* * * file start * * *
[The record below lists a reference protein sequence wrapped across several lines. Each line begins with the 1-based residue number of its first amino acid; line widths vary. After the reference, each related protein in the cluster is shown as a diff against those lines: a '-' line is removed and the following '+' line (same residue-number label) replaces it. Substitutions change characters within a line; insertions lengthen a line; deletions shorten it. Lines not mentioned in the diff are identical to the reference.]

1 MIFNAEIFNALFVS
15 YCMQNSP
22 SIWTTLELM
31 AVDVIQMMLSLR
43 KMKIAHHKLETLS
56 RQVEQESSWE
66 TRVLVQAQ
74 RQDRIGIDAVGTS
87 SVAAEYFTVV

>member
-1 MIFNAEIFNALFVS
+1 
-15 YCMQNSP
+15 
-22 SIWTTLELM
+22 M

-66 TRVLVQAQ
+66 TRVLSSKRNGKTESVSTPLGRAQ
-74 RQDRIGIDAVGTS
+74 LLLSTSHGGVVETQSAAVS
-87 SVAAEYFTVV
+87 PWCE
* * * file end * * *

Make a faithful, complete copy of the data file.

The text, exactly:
[The record below lists a reference protein sequence wrapped across several lines. Each line begins with the 1-based residue number of its first amino acid; line widths vary. After the reference, each related protein in the cluster is shown as a diff against those lines: a '-' line is removed and the following '+' line (same residue-number label) replaces it. Substitutions change characters within a line; insertions lengthen a line; deletions shorten it. Lines not mentioned in the diff are identical to the reference.]

1 MIFNAEIFNALFVS
15 YCMQNSP
22 SIWTTLELM
31 AVDVIQMMLSLR
43 KMKIAHHKLETLS
56 RQVEQESSWE
66 TRVLVQAQ
74 RQDRIGIDAVGTS
87 SVAAEYFTVV

>member
-1 MIFNAEIFNALFVS
+1 
-15 YCMQNSP
+15 
-22 SIWTTLELM
+22 M

-66 TRVLVQAQ
+66 TRVLSSKRNGKTESVSTPLGRAQ
-74 RQDRIGIDAVGTS
+74 LLLSTSHGGVVETQSAAVS
-87 SVAAEYFTVV
+87 PWCE